As we have already hinted, Keynes’ magic faucet relates to expenses. Significant federal expenditures must first be made and then matters begin to work out, as shown in the following example.
Government expenditures: The first phase
The government borrows money from the central bank in order to employ a group of unemployed laborers (group A) to build a road. With the salary that the unemployed workers receive, they will buy goods in stores and markets. As a result, demand for certain goods in the country will rise. As a result, enterprises will have to hire additional workers and buy additional machinery, and more workers will then be needed to produce the machinery (group B).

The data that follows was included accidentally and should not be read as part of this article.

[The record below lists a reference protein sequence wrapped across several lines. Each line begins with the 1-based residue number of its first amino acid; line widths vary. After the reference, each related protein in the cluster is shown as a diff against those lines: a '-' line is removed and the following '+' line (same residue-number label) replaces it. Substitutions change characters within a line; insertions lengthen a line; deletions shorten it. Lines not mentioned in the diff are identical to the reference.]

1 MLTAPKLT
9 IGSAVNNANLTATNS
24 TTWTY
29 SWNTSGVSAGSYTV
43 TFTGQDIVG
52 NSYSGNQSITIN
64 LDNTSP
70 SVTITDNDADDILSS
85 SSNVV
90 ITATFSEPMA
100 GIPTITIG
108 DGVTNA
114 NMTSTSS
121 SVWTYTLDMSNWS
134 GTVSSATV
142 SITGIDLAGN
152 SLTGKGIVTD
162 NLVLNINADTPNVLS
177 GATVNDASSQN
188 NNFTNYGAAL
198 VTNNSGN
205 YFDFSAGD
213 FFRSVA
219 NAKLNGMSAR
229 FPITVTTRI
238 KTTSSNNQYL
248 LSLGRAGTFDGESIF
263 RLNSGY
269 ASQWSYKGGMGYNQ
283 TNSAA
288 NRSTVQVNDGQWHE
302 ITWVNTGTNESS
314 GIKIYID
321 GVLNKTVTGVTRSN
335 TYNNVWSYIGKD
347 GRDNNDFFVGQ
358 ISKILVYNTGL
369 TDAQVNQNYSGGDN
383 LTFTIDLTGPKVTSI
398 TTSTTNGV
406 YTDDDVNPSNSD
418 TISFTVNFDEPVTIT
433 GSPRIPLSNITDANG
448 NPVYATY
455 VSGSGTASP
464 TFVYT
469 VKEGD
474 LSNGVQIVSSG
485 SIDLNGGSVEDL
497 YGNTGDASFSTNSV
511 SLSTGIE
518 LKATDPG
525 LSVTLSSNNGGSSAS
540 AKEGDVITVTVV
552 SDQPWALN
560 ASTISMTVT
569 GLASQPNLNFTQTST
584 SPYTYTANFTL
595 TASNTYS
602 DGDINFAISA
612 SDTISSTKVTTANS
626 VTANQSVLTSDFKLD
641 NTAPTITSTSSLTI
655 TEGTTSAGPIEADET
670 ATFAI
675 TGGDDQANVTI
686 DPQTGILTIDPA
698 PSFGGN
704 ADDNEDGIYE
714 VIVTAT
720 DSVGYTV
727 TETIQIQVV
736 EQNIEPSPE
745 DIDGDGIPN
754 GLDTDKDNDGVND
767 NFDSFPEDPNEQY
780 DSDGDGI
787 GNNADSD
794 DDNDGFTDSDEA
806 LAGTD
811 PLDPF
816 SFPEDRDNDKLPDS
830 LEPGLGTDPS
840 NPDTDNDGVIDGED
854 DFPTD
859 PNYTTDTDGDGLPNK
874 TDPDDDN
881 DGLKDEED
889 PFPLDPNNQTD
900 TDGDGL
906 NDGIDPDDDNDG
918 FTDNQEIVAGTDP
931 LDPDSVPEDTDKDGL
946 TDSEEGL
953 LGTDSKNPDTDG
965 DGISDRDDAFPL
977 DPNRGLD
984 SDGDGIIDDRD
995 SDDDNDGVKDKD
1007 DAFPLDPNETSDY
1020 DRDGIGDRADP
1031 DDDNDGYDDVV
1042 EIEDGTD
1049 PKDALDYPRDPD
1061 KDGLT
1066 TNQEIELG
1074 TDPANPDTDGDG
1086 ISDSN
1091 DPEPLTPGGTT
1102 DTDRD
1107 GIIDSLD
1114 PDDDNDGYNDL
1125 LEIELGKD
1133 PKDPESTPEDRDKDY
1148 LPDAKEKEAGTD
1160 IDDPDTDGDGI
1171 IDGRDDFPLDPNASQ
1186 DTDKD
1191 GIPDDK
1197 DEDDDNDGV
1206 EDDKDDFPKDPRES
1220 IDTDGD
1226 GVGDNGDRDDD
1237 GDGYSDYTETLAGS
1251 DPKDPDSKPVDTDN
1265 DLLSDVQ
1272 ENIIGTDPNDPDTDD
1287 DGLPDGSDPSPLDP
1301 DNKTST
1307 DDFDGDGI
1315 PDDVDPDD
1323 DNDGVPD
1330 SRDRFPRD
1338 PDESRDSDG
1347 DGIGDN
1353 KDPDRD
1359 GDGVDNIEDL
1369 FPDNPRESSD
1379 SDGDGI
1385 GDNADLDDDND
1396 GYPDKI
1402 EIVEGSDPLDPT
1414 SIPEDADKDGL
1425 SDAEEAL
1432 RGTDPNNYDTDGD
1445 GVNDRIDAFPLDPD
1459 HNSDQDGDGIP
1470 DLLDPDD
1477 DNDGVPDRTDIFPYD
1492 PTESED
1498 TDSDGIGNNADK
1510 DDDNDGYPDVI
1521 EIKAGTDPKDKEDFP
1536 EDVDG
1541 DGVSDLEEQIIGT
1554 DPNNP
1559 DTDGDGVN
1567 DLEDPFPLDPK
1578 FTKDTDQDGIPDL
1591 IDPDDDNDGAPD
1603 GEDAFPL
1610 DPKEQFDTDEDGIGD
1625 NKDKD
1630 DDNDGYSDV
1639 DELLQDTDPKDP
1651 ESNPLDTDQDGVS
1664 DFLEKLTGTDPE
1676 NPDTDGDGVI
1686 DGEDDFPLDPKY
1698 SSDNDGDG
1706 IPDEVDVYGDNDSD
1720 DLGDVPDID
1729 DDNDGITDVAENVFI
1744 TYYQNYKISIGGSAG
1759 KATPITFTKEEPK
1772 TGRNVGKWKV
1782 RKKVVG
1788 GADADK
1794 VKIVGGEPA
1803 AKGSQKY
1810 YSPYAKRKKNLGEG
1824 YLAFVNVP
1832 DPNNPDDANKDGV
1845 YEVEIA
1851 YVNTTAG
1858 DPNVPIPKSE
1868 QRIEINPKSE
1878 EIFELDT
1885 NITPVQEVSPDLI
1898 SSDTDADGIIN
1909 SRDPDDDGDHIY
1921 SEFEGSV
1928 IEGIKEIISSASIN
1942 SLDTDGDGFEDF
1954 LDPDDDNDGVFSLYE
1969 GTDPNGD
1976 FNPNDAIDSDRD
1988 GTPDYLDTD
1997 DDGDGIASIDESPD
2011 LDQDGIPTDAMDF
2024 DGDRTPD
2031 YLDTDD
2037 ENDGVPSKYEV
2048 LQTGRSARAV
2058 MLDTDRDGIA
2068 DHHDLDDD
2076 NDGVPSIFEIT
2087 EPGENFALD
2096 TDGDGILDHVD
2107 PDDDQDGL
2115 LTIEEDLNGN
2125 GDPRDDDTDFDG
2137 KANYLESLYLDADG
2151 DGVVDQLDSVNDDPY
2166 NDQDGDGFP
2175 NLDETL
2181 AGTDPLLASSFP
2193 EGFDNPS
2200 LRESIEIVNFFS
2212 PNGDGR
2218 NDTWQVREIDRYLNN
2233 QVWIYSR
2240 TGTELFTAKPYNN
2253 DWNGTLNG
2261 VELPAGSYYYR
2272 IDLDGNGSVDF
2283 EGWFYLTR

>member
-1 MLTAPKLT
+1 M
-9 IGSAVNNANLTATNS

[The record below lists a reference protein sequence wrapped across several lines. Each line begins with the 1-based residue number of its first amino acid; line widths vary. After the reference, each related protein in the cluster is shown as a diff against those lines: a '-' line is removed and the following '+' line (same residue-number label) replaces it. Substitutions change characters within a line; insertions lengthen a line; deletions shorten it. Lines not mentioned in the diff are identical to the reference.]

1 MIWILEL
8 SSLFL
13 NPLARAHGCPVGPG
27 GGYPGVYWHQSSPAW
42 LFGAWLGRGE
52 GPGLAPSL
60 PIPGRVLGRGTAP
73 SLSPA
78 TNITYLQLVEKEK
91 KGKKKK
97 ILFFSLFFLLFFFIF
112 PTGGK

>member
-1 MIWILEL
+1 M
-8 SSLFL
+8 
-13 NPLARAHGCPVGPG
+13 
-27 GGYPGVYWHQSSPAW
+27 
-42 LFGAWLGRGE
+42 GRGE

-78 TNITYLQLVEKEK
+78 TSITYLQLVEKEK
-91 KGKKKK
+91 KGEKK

Government expenditure: The second phase
Workers in group B who were hired by enterprises to produce additional machinery will also receive salaries, and this will continue to stimulate demand in the economy.
Enterprises will need additional workers (group C) in order to supply the demand:
A cycle of employment and demand will be set into motion, and this will continue until full employment is achieved.
Keynes’s workers-demand cycle